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Adirondack Backcountry Information

Updated: April 4, 2020

DEC Encourages Responsible Outdoor Recreation During NY State on PAUSE

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Use common sense guidelines to practice safe recreation, reduce the burden on DEC Forest Rangers and other first responders and help stop the spread.

During the current COVID-19 public health crisis, getting outdoors and connecting with nature is a way to help maintain our mental and physical health. Scientific studies show that time outside in nature, especially among trees, significantly reduces stress and anxiety, lowers blood pressure, improves mood, energy, and sleep, and boosts the immune system.

#RecreateLocal - DEC encourages New Yorkers to recreate locally. Please continue to follow the CDC/NYSDOH's guidelines for preventing the spread of colds, flu, and COVID-19 by choosing trails close to home, avoiding potentially busy trailheads, keeping at least six (6) feet of distance between you and others, avoiding direct contact with other people, and staying home if you are showing or feeling any sign of symptoms.

Seek out less-used trails and waters and avoid busy trailheads. If you arrive and find a trailhead is crowded, seek out another place to recreate.

Keep it simple, to reduce the number of potential search and rescue incidents take short hikes that are easily within your physical and navigational abilities. During the current public health crisis, DEC Forest Rangers and other first responders are needed to respond to COVID-19 related incidents.

DEC Campgrounds

All DEC Campgrounds remain closed at this time, including campsites, bathrooms, playgrounds, pavilions, picnic sites, beaches, and other day use areas and facilities. The public may enter DEC campgrounds to access trails on the Forest Preserve or to walk or bike on the campground roadways. Motor and motorized vehicles are prohibited from entering DEC campgrounds. Visit in small groups limited to immediate household members and practice social distancing.

Trailhead Registers

Trailhead registers provide vital information, so please continue to sign in and out. During the COVID-19 public health crisis, special precautions should be taken while using trailhead registers to minimize spread of the virus through commonly touched surfaces, such as pencils and the registers themselves. Follow these guidelines when using trailhead registers to prevent the spread of coronavirus.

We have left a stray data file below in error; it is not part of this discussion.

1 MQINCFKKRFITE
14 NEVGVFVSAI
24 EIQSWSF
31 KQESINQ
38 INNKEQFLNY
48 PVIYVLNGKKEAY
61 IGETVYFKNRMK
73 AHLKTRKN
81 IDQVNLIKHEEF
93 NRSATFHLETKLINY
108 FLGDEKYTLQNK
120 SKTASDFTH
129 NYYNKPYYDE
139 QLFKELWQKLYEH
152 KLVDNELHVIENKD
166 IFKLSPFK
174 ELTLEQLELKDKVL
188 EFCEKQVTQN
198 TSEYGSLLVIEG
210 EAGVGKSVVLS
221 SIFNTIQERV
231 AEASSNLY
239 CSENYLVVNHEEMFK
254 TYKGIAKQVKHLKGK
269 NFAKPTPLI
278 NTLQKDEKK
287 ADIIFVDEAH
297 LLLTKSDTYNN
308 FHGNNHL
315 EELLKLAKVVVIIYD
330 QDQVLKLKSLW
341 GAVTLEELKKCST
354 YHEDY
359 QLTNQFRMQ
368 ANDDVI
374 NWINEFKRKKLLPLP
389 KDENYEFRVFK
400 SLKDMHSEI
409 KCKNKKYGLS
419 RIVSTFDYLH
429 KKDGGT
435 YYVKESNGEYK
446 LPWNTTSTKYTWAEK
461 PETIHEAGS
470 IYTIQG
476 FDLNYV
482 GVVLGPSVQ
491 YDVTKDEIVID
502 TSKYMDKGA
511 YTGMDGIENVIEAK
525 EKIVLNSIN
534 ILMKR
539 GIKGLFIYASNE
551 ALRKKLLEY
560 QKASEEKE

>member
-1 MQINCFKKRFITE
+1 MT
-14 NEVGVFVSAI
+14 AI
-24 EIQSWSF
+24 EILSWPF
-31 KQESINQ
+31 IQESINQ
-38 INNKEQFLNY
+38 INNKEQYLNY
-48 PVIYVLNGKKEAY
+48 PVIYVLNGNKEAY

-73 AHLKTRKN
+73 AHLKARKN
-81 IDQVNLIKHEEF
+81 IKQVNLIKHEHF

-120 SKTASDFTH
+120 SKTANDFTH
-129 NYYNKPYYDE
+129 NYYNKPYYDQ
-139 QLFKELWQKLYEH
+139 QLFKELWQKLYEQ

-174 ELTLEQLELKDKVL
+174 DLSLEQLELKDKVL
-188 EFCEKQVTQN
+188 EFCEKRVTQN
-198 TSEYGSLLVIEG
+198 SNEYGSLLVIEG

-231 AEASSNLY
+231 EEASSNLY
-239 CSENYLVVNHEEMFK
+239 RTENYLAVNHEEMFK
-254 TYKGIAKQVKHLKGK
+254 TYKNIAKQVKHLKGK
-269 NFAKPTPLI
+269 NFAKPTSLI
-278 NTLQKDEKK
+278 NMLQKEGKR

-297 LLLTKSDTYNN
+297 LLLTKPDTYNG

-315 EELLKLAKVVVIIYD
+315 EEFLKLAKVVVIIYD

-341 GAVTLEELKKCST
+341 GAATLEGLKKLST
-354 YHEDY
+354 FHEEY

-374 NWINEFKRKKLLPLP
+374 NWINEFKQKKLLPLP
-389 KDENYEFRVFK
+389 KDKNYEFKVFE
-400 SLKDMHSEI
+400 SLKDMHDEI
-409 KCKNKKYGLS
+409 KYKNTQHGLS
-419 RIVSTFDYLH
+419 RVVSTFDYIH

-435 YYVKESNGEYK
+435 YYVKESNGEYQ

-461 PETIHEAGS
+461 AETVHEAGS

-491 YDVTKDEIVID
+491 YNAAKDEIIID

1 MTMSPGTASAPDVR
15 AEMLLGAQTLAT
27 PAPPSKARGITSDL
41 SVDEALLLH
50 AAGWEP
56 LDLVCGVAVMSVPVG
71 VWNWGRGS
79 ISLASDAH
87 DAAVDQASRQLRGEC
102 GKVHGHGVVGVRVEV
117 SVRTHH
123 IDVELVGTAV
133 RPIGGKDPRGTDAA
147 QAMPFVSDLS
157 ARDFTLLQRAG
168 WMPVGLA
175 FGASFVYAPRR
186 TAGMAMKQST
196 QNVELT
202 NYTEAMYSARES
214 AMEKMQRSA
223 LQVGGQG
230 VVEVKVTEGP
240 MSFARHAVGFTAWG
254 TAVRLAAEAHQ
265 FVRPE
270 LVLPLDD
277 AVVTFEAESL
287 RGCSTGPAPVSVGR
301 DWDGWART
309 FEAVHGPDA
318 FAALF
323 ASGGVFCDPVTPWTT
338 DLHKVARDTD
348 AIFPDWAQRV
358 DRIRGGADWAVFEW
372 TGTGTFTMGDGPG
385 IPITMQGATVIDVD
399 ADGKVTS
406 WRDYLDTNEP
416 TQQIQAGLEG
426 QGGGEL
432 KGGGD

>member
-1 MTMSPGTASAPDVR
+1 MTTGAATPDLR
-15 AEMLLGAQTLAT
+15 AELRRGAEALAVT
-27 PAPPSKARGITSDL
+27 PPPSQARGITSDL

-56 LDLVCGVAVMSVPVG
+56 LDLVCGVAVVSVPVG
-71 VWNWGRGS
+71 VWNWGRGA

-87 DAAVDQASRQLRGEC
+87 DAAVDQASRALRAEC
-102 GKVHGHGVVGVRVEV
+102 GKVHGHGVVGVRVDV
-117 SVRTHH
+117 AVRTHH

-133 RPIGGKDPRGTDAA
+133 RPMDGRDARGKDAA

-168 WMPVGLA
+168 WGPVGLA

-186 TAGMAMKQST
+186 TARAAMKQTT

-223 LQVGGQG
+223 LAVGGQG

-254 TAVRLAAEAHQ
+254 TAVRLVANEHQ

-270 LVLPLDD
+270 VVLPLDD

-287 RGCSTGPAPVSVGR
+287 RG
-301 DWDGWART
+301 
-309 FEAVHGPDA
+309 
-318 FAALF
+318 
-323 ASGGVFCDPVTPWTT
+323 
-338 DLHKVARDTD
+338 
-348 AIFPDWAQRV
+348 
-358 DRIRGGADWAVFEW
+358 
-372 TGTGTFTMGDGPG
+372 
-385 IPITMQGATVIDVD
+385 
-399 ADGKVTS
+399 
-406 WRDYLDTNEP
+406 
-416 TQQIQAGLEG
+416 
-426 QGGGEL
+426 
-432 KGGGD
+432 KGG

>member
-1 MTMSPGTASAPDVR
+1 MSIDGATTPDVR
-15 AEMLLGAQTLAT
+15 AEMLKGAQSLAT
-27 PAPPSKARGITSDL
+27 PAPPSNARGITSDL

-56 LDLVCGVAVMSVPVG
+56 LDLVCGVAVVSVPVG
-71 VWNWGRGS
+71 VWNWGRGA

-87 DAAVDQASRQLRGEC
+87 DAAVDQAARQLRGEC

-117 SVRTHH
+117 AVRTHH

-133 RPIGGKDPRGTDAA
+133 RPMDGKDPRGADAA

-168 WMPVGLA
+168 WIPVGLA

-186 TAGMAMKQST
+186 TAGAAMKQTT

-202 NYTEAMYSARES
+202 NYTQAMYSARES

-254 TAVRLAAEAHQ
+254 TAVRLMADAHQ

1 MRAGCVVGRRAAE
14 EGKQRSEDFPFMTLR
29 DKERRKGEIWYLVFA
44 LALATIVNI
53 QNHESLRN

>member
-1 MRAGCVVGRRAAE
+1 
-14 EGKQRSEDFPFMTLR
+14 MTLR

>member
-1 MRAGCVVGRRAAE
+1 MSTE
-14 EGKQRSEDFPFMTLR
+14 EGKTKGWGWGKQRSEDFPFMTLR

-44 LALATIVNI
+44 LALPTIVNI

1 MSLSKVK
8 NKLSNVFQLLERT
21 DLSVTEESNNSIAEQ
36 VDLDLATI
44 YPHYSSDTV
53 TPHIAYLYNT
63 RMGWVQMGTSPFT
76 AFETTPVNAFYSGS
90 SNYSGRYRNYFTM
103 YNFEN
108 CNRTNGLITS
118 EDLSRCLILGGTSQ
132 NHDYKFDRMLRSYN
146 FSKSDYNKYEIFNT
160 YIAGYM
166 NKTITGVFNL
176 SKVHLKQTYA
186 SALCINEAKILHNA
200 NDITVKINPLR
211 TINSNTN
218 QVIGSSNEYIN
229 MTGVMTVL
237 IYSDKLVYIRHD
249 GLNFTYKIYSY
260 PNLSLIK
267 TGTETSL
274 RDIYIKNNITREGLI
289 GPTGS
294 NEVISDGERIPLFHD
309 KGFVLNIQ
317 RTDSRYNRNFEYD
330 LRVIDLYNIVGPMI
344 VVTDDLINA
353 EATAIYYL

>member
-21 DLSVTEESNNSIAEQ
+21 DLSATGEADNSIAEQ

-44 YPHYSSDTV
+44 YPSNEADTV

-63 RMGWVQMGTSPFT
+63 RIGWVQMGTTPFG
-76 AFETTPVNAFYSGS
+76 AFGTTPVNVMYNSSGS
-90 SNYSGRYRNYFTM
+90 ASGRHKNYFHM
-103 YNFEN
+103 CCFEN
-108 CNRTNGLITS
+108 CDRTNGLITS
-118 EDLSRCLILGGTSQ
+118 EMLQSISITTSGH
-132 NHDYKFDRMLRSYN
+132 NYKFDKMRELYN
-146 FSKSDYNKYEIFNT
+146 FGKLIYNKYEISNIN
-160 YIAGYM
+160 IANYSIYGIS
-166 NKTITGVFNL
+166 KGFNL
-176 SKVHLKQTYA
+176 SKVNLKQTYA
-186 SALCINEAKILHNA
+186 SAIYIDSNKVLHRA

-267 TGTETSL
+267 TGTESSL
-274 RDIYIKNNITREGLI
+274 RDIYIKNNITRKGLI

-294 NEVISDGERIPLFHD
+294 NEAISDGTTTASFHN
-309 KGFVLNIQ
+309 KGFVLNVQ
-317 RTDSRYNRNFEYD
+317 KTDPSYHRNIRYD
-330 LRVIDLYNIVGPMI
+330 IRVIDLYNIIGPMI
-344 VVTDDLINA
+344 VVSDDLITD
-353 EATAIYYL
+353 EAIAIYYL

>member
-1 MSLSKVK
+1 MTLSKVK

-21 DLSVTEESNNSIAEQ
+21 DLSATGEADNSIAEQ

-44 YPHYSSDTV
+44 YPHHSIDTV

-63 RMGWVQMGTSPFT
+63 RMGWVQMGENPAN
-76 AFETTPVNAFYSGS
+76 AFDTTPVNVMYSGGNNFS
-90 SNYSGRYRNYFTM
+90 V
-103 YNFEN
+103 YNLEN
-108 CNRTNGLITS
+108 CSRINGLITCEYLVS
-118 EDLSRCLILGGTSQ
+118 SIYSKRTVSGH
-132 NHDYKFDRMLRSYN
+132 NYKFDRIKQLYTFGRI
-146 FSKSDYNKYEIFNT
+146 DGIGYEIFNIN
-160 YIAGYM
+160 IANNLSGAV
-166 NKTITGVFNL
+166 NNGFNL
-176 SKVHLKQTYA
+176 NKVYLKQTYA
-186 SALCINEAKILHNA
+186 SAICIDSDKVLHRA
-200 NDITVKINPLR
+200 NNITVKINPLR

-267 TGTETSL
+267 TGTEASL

• Only one person per group should register. Others in the group should stay away from the register.
  • If someone is at a register when you approach, stand at least six feet away and wait for them to leave before you approach.
  • Bring your own pencil or pen.
  • Minimize touching surfaces.
  • Carry hand sanitizer and use it immediately before and after using the register.
  • Don't cough or sneeze while at the register. If you must cough or sneeze, move away from the register and hand sanitize before returning.

General Conditions

  • HIKE SMART NY by always being prepared for your trip, variable trail conditions, and unexpected weather when you go out on the trail.
  • The Leave No Trace Center for Outdoor Ethics has recommendations for responsible outdoor recreation (leaves DEC website) during the COVID-19 public health crisis.
  • All DEC boat launches not within campgrounds are open for the launching and retrieving of boats. Docks are currently being installed at these boat launches. Bathrooms associated with boat launches remain closed.
  • All DEC-controlled fire towers are closed to the public to reduce the potential spread of COVID-19 during the current public health crisis. Trails to the towers and the summits remain open.
  • Seasonal access roads are closed for the spring mud season. The roads will reopen to public motor vehicle use once they have thawed, dried and hardened and all necessary repairs and maintenance are complete.
  • Trails are a mix of mud, ice and snow. Mud and ice are present at low to moderate elevations. Ice and deep snow are present in the higher elevations. Trail crampons should be carried on all hikes and snowshoes should be carried on high elevation hikes.
  • Ice is thin if it is present at all. No ice should be considered safe at this time.
  • Water levels in streams and rivers are high, currents are swift, and water temperatures are extremely cold.

#RecreateLocal

Has COVID-19 turned you into an at-home teacher to your kids? Are you a full-time teacher finding new ways to engage your students from afar? Encourage your students to get outside and #RecreateLocal in their own backyards! Not only is time spent outdoors great for mental health, but the fresh air and physical activity will help them focus better for the rest of the day. Their time spent outside can even be educational.